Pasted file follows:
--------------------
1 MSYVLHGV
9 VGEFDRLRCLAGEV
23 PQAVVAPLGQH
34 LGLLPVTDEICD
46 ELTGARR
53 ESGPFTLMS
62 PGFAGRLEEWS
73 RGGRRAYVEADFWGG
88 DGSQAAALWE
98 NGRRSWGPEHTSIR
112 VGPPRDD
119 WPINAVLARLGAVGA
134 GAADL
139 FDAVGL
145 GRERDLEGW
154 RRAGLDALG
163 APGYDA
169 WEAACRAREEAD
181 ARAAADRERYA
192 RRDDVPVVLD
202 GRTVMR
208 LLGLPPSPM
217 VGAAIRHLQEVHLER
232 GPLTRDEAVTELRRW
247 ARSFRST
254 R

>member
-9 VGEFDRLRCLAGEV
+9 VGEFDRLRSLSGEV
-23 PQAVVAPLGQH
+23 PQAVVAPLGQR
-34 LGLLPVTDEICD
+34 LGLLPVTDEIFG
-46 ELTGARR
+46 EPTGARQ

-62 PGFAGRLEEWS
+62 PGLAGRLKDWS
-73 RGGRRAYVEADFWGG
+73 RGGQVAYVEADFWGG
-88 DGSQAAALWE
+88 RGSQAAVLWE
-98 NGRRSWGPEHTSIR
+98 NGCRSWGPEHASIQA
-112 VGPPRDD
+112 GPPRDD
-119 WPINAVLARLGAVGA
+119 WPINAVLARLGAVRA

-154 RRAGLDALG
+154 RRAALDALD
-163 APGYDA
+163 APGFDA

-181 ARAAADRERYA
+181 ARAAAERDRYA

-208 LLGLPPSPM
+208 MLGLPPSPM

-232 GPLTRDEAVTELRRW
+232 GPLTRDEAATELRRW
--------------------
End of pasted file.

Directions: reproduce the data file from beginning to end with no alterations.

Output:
1 MSYVLHGV
9 VGEFDRLRCLAGEV
23 PQAVVAPLGQH
34 LGLLPVTDEICD
46 ELTGARR
53 ESGPFTLMS
62 PGFAGRLEEWS
73 RGGRRAYVEADFWGG
88 DGSQAAALWE
98 NGRRSWGPEHTSIR
112 VGPPRDD
119 WPINAVLARLGAVGA
134 GAADL
139 FDAVGL
145 GRERDLEGW
154 RRAGLDALG
163 APGYDA
169 WEAACRAREEAD
181 ARAAADRERYA
192 RRDDVPVVLD
202 GRTVMR
208 LLGLPPSPM
217 VGAAIRHLQEVHLER
232 GPLTRDEAVTELRRW
247 ARSFRST
254 R

>member
-9 VGEFDRLRCLAGEV
+9 VGEFDRLRSLSGEV
-23 PQAVVAPLGQH
+23 PQAVVAPLGQR
-34 LGLLPVTDEICD
+34 LGLLPVTDEIFG
-46 ELTGARR
+46 EPTGARQ

-62 PGFAGRLEEWS
+62 PGLAGRLKDWS
-73 RGGRRAYVEADFWGG
+73 RGGQVAYVEADFWGG
-88 DGSQAAALWE
+88 RGSQAAVLWE
-98 NGRRSWGPEHTSIR
+98 NGCRSWGPEHASIQA
-112 VGPPRDD
+112 GPPRDD
-119 WPINAVLARLGAVGA
+119 WPINAVLARLGAVRA

-154 RRAGLDALG
+154 RRAALDALD
-163 APGYDA
+163 APGFDA

-181 ARAAADRERYA
+181 ARAAAERDRYA

-208 LLGLPPSPM
+208 MLGLPPSPM

-232 GPLTRDEAVTELRRW
+232 GPLTRDEAATELRRW